Tuesday, February 27, 2007

I don't think I could do that

When I tell people I homeschool, 9 times out of 10, I get the same response, "I don't think I could do that." Guess what? I'm not so sure I can do it either. I do know that it beats the alternative.

When most people think of homeschoolers, they picture religious fundementalists, who shun evolution and sex education, in favor of sheltering their children and implementing Christian values. Or, they picture those freakish children who win spelling bees, and get accepted into college on full scholarships at the age of 12. Our family does not fit into either category. We are not religious, and we are not geniuses. We are a hapless tribe of misfits striving to make our way in life.

Even with all my Bohemian, pseudo-hippie, idealistic views, the little conformist in the back of my brain keeps pulling out the yardstick to measure my children's accom
plishments with "standards", otherwise known as adequate yearly progress. It doesn't help that a very real authority will use this same yardstick to judge my children's progress come June. There's not a day goes by that I don't imagine sitting in an interrogation room, with a hot bulb dangling over my head, and an investogator questioning, "Just what have you taught these children?!" "Uh, um....how to follow the mircrowave directions on a frozen chicken pot-pie." SMACK! "Unacceptable!"

Dear Authoritarian Sirs,

Please excuse the lack of rote information in my sons' portfolios. We meant to do many math tests, write many book reports and essays, make history time lines, and science diagrams. Somehow the months escaped us. Sometimes, we'd spend weeks on one Algebra unit, doing practice problems over and over. Sometimes, too, we'd start out reading a novel and the children would refuse to stick to the story line. Instead, they'd veer off on their own series of "What if's". They'd insist on asking me "Why?" I tried thumping them on their heads, and begging them to stay on task, but their minds kept wandering. I also must confess, that my children spent hours listening to heavy metal music, and found distraction in that too, wanting to know what words like "obliteration, animostiy, and apathy" meant. I do have some actual work samples, few as they are, and I'm glad to report that they were all graded A+A+.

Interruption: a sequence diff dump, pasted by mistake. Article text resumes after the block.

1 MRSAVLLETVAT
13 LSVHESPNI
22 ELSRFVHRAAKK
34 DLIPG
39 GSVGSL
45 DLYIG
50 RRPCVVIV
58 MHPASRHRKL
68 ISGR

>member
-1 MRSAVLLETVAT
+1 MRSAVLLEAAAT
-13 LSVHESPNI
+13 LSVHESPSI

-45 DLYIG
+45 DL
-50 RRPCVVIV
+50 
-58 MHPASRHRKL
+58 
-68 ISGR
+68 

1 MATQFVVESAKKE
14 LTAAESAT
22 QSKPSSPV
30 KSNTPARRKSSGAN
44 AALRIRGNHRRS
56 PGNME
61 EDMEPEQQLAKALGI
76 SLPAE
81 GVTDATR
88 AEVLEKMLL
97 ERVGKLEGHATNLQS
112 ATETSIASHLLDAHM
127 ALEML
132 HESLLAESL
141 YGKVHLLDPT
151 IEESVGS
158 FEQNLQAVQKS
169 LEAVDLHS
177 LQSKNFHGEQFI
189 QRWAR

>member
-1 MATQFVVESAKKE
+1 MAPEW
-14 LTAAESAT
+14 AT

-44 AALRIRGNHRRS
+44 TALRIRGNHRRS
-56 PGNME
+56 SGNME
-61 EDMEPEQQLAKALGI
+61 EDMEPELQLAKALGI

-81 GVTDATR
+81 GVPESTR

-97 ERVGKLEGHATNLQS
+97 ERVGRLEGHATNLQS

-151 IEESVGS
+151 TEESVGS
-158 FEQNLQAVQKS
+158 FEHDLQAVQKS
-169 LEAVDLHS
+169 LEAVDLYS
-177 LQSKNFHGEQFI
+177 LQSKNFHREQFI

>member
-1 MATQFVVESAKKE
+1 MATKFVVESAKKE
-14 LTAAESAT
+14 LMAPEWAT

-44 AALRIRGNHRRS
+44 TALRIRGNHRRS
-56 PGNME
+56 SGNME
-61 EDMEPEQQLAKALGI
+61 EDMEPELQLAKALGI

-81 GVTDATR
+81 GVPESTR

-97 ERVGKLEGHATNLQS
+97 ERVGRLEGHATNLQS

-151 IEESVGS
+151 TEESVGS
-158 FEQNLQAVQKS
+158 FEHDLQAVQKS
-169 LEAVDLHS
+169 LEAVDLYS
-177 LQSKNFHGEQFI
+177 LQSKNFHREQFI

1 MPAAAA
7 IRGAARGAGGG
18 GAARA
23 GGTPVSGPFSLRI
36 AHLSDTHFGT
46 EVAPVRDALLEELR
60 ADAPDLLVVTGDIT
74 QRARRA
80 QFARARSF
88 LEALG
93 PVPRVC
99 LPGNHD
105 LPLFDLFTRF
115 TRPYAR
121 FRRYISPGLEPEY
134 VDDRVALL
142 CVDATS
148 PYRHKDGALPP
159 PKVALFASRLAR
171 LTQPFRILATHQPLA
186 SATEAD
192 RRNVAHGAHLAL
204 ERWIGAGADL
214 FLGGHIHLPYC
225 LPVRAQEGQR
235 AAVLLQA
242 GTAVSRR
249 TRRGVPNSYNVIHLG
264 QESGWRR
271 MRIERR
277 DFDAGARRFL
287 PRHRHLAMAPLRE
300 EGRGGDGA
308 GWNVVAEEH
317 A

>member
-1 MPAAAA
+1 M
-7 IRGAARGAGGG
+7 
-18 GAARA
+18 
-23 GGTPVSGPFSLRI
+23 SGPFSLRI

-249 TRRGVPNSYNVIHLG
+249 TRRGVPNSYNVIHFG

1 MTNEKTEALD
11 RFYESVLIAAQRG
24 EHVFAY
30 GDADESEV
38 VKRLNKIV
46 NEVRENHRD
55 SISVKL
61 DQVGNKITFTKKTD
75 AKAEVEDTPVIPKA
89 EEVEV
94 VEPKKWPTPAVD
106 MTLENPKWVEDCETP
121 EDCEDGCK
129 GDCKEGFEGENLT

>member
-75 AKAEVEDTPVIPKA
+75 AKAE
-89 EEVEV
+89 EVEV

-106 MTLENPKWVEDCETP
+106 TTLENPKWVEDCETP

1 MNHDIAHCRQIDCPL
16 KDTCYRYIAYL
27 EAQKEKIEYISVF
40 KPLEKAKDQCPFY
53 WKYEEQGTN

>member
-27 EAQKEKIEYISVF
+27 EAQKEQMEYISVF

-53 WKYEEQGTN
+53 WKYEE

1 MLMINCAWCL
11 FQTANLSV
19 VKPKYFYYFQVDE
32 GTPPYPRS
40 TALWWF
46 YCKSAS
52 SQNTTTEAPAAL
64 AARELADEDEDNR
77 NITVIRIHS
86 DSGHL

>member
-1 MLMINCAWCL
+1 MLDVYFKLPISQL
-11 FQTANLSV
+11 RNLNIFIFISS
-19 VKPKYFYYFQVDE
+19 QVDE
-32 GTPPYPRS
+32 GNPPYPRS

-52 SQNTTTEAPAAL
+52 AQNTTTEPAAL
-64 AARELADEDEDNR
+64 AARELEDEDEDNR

Monday, February 26, 2007

The Lifeboat

The ship went down a long time ago. I'm not quite sure when, or what exactly happened, or who, if anyone's fault it was. All I know is that I found myself one day in a lifeboat, a small rubber raft, floating in the sea and not knowing in which direction I would find my harbor.

This lifeboat, this woefully inadequate vessel was slowly taking on water, and I and my children were sinking. I tried desperately to plug the holes, and paddle to shore, while bailing bucketfuls of water out of the boat. My bucket was too small, and there was so much water. I paddled in circles, exhausted, with the uneasy feeling that the childen were popping more pin holes in the raft.

I'd gain distance some days, and float back with the tide on others. Sometimes along the rocks, I'd hear the Sirens call and drift off in the wrong direction. Sometimes I'd just get too overtaxed and give up. Then I'd jolt back to my senses because the waves had taken over the boat, stinging my eyes with salt water and rousing me to my senses.

This is it, I thought, we're all going to drown. Maybe if I jumped overboard, my weight would stop dragging us down, and the kids would make it? I was hallucinating; I'd see dry land, but it was just a mirage. Pirhannas and sharks swirled around us, waiting to devour the remains of defeat.

Then one day, one blessed, unsupsecting day, I turned around, and there was another person in the boat with me. It was my captain. He could not stop the water from coming in the boat either, but he grabbed another paddle, and another bucket. He paddled with all his might, which encouraged me to paddle with all my might. He swooped up bucketfuls of water, till the water was almost gone. Then we looked into each other's eyes and said, "Let's do our best to get this thing in the right direction."

Thursday, February 22, 2007

My family VS Natural Selection

My family and I are involved in an ongoing battle with the laws of natural selection. There have been many times where Natural Selection has gotten the better of us. The villianous fiend sneaks up, waits in the lurch for one moment of weakness, poised to pounce. He can change form in an instant to ambush us, the unknowing victims.

For instance, once NS turned himself into a telephone pole and lept out of nowhere to hit the back of my mini-van, smashing the rear window and leaving a nasty dent.

Another time NS turned himself into a big, white ramp of snow, and beckoned with his siren call, "Come sled over me; it'll be so fun!" NS also deafened my husband, Randy's ears to my cries of, "Don't!" So, Randy flew through the air, and landed on his ass with the wind knocked out of him.

"But surely NS will leave the children alone", you say. On the contrary, NS is a mean M'F***er, who takes pleasure in tormenting children. As a matter of fact, children used to be NS's favorite target. That was before the government stepped in to protect them with helmets, pads, infinite warning stickers, windows in the backseats of cars that only roll up half way....

Natural selection picks on my youngest child constantly. He hunches down under the step in my family room, blending in with the wood, and then jumps up as AJ is making his way into the kitchen. Bam! Poor AJ. I told him to walk very slowly over this threshold because it is one of NS's favorite snares.

My older son seems to be a lot tougher. Actually, Red is quite cocky, and challenges NS to daily battles. Red is very fast on his skateboard. Every once in a while, NS trips him, but Red escapes with only minor cuts and scratches.